At a exclusive event to mark Saga’s partnership with Jools Holland and ‘The Club by Jools’, a restaurant and bar on the company’s new-build Spirit of Discovery, it was announced that the ship will be christened in Dover in July 2019, ahead of its sold-out maiden voyage, which also sails from the port in July.

In light of this, Iain Powell, head of trade sales, Saga Holidays & Cruise, spoke at length to Cruise Trade News about how the Discovery and sister ship, Spirit of Adventure – launching in 2020 – will elevate the brand, the build progress, and how relations with the trade are flourishing.

How will the Discovery and Adventure change Saga as a brand?

What we’re building is very different to what we’ve had before. The main thing we’re focusing on is luxury boutique cruising.

This is about appealing to our key market and providing something that the market wants – it’s not about bringing down the average age of a Saga customer. We know our key demographic wants small ships, sailing out of the UK, and a premium product.

Saga Sapphire and Saga Pearl II, which will leave the fleet, are well loved by passengers. Do you think there will be an adjustment period while passengers get used to the new ships?

It’s not about building new ships and discarding the old.

Our customers see Saga as part of their lives, so we hope they view what we’re doing as an evolution of where we are going.

There’s a whole base of new customers who will, hopefully, look at it and say, ‘this is different to the Saga we thought we knew’.

We want to maintain what we have and build on it.

Spirit of Discovery, Saga, cruise, cruising, Spirit of Adventure,
Spirit of Discovery


What will surprise guests most on the Discovery?

I think it will be the level of design. The reason we talk about luxury boutique cruising is passengers will find what they expect in a premium boutique hotel. This is a very modern ship in its look and feel.

How’s the build going?

We’re on schedule and on budget. We have no concerns.

It’s my first experience at Meyer Werft and I have to say it is incredibly efficient and very well run.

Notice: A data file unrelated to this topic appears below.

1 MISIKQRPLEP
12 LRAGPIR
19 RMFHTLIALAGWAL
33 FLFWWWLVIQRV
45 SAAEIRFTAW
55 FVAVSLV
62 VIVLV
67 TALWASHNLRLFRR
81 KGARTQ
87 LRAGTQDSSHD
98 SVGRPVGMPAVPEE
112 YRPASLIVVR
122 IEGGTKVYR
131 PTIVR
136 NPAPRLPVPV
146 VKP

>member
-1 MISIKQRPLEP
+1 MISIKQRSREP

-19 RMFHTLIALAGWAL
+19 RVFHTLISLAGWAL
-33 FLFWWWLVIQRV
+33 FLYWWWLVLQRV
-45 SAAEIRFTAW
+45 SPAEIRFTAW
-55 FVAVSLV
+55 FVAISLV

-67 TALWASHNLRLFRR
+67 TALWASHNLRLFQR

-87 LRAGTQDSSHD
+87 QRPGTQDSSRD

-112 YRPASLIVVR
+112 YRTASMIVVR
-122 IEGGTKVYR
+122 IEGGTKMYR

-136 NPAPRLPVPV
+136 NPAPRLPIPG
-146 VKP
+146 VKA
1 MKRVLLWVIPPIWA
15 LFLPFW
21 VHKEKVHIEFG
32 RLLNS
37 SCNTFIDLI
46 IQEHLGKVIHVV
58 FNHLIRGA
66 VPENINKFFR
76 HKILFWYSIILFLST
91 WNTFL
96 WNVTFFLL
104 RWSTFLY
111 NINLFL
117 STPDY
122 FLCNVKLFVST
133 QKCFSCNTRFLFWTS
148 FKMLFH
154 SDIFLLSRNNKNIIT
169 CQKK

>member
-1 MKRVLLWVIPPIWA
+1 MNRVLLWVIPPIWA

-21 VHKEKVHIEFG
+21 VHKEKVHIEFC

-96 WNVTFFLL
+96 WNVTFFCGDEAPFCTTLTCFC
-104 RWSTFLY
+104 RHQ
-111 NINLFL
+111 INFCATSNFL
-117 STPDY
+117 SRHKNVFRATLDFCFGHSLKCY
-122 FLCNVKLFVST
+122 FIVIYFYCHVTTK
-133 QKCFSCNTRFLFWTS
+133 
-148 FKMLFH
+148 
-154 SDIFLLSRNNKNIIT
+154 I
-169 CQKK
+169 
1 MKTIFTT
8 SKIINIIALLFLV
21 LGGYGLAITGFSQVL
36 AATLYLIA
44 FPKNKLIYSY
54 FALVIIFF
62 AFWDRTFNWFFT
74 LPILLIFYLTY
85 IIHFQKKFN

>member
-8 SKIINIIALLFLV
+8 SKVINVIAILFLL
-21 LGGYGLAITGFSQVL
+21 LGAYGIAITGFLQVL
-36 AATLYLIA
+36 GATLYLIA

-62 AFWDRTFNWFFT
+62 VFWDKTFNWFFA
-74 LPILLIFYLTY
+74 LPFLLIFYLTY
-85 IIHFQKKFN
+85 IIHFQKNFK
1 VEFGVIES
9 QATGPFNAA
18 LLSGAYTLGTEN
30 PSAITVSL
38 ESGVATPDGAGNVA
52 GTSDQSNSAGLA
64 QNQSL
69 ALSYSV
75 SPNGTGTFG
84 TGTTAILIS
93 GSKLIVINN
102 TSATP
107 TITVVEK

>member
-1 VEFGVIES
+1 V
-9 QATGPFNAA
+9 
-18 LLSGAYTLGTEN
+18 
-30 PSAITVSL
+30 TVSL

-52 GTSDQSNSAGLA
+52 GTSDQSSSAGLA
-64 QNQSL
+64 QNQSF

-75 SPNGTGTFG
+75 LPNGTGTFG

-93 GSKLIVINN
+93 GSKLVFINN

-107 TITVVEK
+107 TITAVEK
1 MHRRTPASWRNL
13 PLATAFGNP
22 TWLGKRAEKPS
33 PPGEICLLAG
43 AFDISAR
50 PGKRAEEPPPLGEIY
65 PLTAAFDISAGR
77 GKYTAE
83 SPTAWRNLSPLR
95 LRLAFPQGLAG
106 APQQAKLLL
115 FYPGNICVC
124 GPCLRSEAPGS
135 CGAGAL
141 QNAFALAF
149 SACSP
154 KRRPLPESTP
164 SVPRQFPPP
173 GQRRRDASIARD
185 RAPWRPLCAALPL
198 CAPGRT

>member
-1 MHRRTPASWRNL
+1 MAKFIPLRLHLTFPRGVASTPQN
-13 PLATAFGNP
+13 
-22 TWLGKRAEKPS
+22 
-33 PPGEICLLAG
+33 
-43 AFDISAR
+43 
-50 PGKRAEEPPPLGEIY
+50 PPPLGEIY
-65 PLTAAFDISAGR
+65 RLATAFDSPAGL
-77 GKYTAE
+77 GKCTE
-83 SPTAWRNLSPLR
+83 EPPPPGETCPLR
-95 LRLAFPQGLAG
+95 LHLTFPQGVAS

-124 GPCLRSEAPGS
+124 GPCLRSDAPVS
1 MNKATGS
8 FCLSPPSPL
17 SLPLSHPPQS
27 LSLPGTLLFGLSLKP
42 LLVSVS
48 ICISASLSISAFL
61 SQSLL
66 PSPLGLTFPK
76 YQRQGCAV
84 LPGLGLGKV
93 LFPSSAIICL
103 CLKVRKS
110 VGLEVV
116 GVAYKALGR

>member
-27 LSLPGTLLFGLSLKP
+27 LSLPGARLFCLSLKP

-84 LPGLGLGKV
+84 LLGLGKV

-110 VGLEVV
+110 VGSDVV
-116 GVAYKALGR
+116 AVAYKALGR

We’ve had some agents out already and we’re planning on getting more out in Spring next year, as that is when the ship will be going through internal fabrication.

Will the Spirit of Adventure borrow from Discovery in terms of design?

In terms of a ship build, they are very similar, and that goes for the service, too. However, the look and feel will be very different.

We describe them as sister ships but not twins.

Let’s say someone is on Adventure. We want them to know they are on a Saga ship, but we don’t want them to think, ‘that’s the same as Discovery‘.

You’re going all-inclusive on the new ships from 2020 – why?

We believe the price should represent true value, so when guests come onboard they shouldn’t have to pay for a range of extras.

If you want to fit into a premium-to-luxury market, you need to be offering guests everything as all-inclusive.

You’ve mentioned in the past about increasing work with the trade. How is that going?

Very well. Having two new ships helps, as we know we’re building something that appeals.

We’re trading exceptionally well. Agents realise there are customers out there who want what we are building. We are currently about 82 per cent up, year on year, for sales.

It’s an incredibly strong position for us to be in, and we’re trading stronger than we had hoped.

I’ve been quite open in saying cruise is quite a small part of the Saga business as a whole – when I started it was 7 per cent and by the end of year it should be more like 11 per cent.

As time goes on we want that to be more like mid-20s.

When could you reach that figure?

We are talking about over the next five years. All the signs are positive at the moment.